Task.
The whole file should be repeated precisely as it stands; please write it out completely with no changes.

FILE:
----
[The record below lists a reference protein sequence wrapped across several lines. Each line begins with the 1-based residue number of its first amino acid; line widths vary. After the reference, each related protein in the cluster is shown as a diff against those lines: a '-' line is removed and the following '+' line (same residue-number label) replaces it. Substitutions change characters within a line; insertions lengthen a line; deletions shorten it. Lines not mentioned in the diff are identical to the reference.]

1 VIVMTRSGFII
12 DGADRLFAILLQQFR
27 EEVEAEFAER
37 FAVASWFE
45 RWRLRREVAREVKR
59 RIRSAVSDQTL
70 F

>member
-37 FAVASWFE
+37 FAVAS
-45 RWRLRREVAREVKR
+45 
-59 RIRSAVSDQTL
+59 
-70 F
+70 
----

[The record below lists a reference protein sequence wrapped across several lines. Each line begins with the 1-based residue number of its first amino acid; line widths vary. After the reference, each related protein in the cluster is shown as a diff against those lines: a '-' line is removed and the following '+' line (same residue-number label) replaces it. Substitutions change characters within a line; insertions lengthen a line; deletions shorten it. Lines not mentioned in the diff are identical to the reference.]

1 VIVMTRSGFII
12 DGADRLFAILLQQFR
27 EEVEAEFAER
37 FAVASWFE
45 RWRLRREVAREVKR
59 RIRSAVSDQTL
70 F

>member
-37 FAVASWFE
+37 FAVAS
-45 RWRLRREVAREVKR
+45 
-59 RIRSAVSDQTL
+59 
-70 F
+70 